On the river­bank they must have built sim­ple shel­ters of bent branches cov­ered with cloth or an­i­mal skins, and fished in the river for sus­te­nance. When look­ing into the deriva­tion of Mezels, I dis­cov­ered links with the word ‘ mazar’ (a beg­ging-bowl) and even with place names in Eng­land where lep­ers had been looked af­ter.

Fol­low­ing a sign to Sigo­niac, we ar­rived at an ex­tra­or­di­nary pre­his­toric site un­cov­ered by ac­ci­dent. The owner had started to dig a path, only to ex­pose a ver­ti­cal wall, a ready-made track and an­other wall the other side. This led to steps made with sin­gle stones for each foot, left, right, end­ing near a spring. Ex­ca­vat­ing the crum­bling, muddy, stony plat­form on which his house stood, the owner found three hid­den round cham­bers, one with a weird acous­tic, an­other with a still pool of wa­ter, over which cult cel­e­brants would have had to step.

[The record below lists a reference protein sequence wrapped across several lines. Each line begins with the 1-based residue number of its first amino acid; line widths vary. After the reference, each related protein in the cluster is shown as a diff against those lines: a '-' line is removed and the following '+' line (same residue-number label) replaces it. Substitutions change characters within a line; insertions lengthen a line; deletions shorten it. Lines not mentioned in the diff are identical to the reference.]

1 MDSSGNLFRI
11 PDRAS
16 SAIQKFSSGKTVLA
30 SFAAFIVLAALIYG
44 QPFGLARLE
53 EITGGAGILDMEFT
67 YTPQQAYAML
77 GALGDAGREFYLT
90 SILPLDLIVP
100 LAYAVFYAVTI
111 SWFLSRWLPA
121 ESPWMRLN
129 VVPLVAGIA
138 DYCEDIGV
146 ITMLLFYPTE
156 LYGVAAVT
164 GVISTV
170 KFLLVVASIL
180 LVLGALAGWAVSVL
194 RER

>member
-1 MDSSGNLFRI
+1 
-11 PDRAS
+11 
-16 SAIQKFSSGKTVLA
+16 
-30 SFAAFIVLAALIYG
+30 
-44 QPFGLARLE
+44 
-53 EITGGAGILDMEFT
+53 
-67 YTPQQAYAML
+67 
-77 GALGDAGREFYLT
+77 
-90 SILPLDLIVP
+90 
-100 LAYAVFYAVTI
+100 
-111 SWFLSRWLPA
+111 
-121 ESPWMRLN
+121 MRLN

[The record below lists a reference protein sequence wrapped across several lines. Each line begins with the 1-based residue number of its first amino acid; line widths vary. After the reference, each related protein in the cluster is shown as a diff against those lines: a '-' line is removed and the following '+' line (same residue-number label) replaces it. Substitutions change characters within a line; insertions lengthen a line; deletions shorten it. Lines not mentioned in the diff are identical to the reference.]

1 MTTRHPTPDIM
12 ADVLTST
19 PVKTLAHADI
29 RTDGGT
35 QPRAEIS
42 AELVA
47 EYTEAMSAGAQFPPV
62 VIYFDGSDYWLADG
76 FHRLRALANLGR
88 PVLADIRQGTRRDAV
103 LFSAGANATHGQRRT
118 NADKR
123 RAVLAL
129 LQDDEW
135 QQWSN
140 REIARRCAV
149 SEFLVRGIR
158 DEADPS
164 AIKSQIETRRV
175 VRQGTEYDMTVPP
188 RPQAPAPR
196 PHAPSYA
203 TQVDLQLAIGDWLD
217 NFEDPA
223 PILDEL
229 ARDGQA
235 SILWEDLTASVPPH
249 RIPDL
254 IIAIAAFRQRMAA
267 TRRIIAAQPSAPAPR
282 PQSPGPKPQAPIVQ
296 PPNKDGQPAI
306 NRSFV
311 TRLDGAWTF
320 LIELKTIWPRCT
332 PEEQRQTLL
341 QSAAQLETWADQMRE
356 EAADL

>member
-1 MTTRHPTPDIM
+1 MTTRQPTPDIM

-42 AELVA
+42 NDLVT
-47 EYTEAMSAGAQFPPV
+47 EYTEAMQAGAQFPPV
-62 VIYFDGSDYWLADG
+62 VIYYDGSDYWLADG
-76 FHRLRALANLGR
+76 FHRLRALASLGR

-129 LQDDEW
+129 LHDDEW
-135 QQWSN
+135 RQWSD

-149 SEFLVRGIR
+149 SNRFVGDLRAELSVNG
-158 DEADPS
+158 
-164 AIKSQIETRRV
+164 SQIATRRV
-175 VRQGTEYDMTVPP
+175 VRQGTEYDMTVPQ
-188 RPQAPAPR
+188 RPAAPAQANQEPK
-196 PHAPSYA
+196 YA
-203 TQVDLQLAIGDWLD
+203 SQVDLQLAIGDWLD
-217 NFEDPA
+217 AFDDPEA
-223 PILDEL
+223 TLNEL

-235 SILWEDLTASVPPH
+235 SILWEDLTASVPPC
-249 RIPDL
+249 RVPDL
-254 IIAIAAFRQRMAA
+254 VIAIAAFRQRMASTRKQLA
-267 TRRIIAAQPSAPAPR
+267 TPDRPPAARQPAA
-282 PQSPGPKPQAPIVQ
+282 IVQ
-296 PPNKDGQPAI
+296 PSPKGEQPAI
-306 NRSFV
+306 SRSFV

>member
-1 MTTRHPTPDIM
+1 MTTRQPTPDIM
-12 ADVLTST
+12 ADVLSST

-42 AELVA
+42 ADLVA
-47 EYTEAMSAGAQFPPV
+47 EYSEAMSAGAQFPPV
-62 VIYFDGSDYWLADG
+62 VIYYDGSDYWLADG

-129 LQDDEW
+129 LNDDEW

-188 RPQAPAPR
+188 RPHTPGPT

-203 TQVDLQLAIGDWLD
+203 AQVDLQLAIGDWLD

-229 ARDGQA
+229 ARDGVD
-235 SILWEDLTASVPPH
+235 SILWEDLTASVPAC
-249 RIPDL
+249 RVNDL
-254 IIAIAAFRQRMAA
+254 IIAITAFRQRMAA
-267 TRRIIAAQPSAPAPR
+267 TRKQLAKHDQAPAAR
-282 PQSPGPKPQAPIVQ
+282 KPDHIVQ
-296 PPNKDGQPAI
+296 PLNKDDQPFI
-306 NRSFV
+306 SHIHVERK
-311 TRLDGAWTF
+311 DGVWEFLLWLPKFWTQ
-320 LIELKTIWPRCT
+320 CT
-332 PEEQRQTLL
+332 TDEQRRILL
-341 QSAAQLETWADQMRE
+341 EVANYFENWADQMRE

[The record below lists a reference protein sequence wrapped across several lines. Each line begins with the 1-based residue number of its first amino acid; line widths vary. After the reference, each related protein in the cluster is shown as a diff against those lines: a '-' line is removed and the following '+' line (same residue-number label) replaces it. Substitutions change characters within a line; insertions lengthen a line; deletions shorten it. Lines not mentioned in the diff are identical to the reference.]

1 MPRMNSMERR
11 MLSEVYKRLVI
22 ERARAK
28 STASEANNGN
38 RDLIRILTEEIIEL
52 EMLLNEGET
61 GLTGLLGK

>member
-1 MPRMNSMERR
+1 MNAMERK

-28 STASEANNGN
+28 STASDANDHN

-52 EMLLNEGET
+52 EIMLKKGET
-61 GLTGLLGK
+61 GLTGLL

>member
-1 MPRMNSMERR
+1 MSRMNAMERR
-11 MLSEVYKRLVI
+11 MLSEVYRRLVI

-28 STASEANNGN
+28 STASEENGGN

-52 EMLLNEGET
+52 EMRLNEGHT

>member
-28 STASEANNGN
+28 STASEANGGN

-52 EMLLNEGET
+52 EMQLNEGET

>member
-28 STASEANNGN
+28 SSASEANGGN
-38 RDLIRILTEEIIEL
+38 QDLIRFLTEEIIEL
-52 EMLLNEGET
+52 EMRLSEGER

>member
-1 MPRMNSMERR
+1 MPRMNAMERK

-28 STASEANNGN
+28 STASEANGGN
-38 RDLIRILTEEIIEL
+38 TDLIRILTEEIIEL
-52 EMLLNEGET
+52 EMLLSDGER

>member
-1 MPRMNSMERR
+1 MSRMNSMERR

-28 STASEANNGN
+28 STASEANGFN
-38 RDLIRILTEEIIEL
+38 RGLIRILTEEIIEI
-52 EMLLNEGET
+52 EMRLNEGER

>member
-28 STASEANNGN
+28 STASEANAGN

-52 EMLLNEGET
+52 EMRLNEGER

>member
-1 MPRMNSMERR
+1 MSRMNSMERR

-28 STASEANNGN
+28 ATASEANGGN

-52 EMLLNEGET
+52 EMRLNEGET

Be­low the house is a clap­per-bridge, of large slabs, over a stream lead­ing to an over­grown marsh, thick with reeds and wil­low trees, where I am sure he will find vo­tive of­fer­ings when he finds time to clear it. A pri­vate mu­seum in his house dis­plays his finds in his­toric or­der. I was thrilled to be al­lowed to han­dle the pol­ished stone axe heads and Ro­man ob­jects he has un­earthed.

Come on this jour­ney with me!

Va­lerie’s hus­band Tony Va­lerie’s draw­ing of a lo­cal dol­menEx­plor­ing the Au­toire water­fall in Lot Way­side crosses

“The most re­lax­ing place for hol­i­days.”The Au­toire water­fall in Lot Va­lerie loves ex­plor­ing the Dor­dogne val­leyThe solid stone house is in Brivezac The vil­lage of Cure­monte in Cor­rèze has three cas­tles A beau­ti­ful wall of flow­ers

Va­lerie’s book is full of her beau­ti­ful sketches, like this one of the river­side town of Ar­gen­tat